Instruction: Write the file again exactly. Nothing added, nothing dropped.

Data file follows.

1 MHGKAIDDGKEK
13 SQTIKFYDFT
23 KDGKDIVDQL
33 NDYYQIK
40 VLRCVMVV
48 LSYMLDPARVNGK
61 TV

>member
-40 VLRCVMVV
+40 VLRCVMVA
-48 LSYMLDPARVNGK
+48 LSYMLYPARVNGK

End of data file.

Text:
1 MHGKAIDDGKEK
13 SQTIKFYDFT
23 KDGKDIVDQL
33 NDYYQIK
40 VLRCVMVV
48 LSYMLDPARVNGK
61 TV

>member
-40 VLRCVMVV
+40 VLRCVMVA
-48 LSYMLDPARVNGK
+48 LSYMLYPARVNGK